UASP has a lot of promise, bringing SCSI performance and features to the ever-expanding world of USB storage devices. But support has been haphazard, especially for Mac OS X and Linux, and this limits its impact. It would be nice if storage vendors could work with operating system developers to better support this storage protocol.
My experience using USB 3.0 on a Mac has been wonderful. It’s so well-integrated you might not notice it except for the performance. At over 200 MB/s, it blows FireWire out of the water and is even faster than nearly any device you’re likely to throw at it. CalDigit sent me their Mac OS X-compatible USB 3.0 PCI Express card for evaluation, and I’m pleased as punch with the card.
Intel has been incredibly tight-lipped about Light Peak. Although I’ve been hounding my contacts inside the company for months, no one has spilled the beans about anything. All I know about Light Peak I learned on the Internet, as they say. Now comes another bombshell: Apple will introduce Light Peak-equipped MacBook Pros tomorrow (February 24) with “Thunderbolt”, a high-speed I/O port!
After testing the Iomega USB 3.0 SSD extensively both in terms of benchmarks and real-world usability, I’m sold on it. the only outstanding question is the high price of the unit: The 64 GB drive starts at an attainable $190, but the big 256 GB drive is downright expensive at $620 (street price). It’s hard to knock the drive’s performance, component choices, or build quality, but is it worth more than a budget laptop?
Just how fast is 10 gigabits per second anyway? To help out, I’ve prepared another napkin-tastic infographic!
It’s hard to stand out in the world of external storage devices, and doubly-hard to compete with the hard disk drive makers themselves. This hasn’t stopped folks like Iomega, Verbatim, and LaCie from trying to impress customers with flashy cases, software bundles, and clever functionality. But clever new twist on the external hard drive concept just rolled into the Pack Rat lair: The ioSafe SoloPRO is fireproof and waterproof. Cool!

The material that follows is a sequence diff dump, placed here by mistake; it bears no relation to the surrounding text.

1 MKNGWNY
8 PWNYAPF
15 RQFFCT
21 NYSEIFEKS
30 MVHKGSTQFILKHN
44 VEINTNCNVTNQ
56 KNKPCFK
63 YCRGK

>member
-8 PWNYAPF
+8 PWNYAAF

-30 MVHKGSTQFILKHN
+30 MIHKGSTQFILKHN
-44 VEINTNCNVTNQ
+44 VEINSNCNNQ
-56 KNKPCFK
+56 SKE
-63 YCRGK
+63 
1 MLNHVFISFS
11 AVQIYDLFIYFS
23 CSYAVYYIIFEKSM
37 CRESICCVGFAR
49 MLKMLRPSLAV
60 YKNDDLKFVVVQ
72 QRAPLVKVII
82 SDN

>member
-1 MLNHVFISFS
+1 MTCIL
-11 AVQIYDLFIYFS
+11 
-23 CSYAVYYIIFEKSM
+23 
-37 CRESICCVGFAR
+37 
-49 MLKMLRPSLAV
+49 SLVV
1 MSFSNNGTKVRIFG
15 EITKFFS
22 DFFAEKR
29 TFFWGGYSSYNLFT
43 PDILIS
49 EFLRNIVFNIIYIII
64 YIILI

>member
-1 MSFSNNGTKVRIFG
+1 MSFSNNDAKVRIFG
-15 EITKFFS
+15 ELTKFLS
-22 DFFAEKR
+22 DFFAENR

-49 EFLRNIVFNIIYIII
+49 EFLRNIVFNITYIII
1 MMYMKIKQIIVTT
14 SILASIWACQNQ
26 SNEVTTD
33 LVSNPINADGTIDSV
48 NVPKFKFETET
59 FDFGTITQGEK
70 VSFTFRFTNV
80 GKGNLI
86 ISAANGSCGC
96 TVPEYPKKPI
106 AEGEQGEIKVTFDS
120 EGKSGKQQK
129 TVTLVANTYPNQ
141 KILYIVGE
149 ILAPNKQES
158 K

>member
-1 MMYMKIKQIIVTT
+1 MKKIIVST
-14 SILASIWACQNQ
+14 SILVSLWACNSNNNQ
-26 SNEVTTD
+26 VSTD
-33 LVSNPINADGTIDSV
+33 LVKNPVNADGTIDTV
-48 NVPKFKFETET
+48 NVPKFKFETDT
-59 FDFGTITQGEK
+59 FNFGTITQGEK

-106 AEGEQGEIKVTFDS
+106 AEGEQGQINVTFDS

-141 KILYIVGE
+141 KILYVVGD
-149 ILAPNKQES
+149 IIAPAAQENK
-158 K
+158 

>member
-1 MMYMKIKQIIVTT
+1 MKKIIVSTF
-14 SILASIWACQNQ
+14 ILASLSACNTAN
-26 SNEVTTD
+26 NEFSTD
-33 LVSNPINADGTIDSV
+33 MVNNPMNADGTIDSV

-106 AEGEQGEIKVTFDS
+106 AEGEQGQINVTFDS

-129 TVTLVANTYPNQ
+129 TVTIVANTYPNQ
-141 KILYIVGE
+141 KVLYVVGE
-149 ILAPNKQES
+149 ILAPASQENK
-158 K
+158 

How fast is a hard disk drive? How about the various flavors of SATA and Fibre Channel? Check out this handy Pack Rat infographic to answer the question, “how fast is it?”
Apple is a funny company, happy to go their own way even as the rest of the industry piles on to the latest trend. Such is the case with storage, with Apple ditching floppy drives, optical drives, and even hard disks. On the expansion side, Apple was an early and aggressive proponent of USB but stubbornly ignored eSATA. Now that PC makers are turning to USB 3.0, many are wondering when Apple will follow suit. My sources tell me that “Super Speed” USB 3.0 is indeed coming to the Mac, and very soon!
PCMCIA and CardBus slots were universal and popular a decade ago, but the advent of PCI Express meant reengineering the old standby. The result was ExpressCard, a never-popular compromise that mixes PCI Express and USB into a confusing and little-used mashup. With few modern laptops including an ExpressCard slot and fewer users, a fair question to ask is “where did it all go wrong?”
The external hard disk drive market is incredibly hot right now, but it’s also ultra-competitive. The latest trend is dockable multi-function drives that are friendlier to use and offer advanced features like video playback. Most docks rely on USB 2.0, but Seagate just dropped a bomb on the industry with a simple twist: They moved the intelligence outside the case, repackaging the standard internal SATA connector as GoFlex, an external link to a variety of docks and adapters.